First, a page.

The judgements analyzed include those on economic and policy reforms, and worker's rights. An analysis of the emerging judicial discourse reveals an uncritical acceptance of the neo-liberal and neo-classical economic framework, and a lack of awareness of the conditions under which certain policies and rights were established and institutionatised in India in the post-independence period. These judgements explicitly and implicitly contradict existing laws and constitutional provisions, as well as established principles of equity and justice. The paper seeks to bring out the larger social implications of legal changes and judicial discourses especially in terms of the partial demise and metamorphosis of democratic.

Ray, Ashok Kumar
ISS- LM No: 1047
Revisiting Tribal Self-Rule

In this paper an overview of the tribal self- rule has been done in sequentially arranged parts. The first part gives a colonial and immediate-post- colonial background thoughts on the subject. The second part is a decadal road-map of institutional reforms starting from the 73rd Amendment Act to the PESA Act. The third part is a brief introspection into the ethno-political process behind the formation of ADC and a critical overview of the Bhuria Committee Recommendations on tribal serf-rule. The fourth part is a critique of ADC as an in tribal self-rule based on the experience introspection.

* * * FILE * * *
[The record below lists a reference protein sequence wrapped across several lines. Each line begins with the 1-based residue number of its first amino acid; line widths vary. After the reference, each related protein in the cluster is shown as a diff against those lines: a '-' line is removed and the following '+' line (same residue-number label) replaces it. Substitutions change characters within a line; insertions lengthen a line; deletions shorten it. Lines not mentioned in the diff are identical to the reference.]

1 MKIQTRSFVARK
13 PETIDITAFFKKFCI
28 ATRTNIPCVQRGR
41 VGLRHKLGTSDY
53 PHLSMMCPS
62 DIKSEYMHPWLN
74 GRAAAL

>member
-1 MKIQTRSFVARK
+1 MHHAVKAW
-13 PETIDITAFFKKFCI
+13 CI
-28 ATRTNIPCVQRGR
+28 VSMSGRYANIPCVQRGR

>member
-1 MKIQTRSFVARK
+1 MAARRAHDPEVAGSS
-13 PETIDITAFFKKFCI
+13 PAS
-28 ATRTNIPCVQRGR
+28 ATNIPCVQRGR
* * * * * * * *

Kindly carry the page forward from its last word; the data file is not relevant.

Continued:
Roy, Anupama
Department of Political Science,
Chandigarh
'Governing Citizenship'

The notion of citizenship is constituent of democratic thought. strands of democratic thought - liberalism - have shaped the idea contesting ways. This contest is made today in the different and mutually exclus in which citizenship is understood as denolit formal status attributing rights, an idea, activity, an obligation/responsibilit when discharged entitled one to certain r even as a cultural herita analytical category, to gauge the manner in which participation is understood and and the various socio-political which determine the form, substance and, such participation.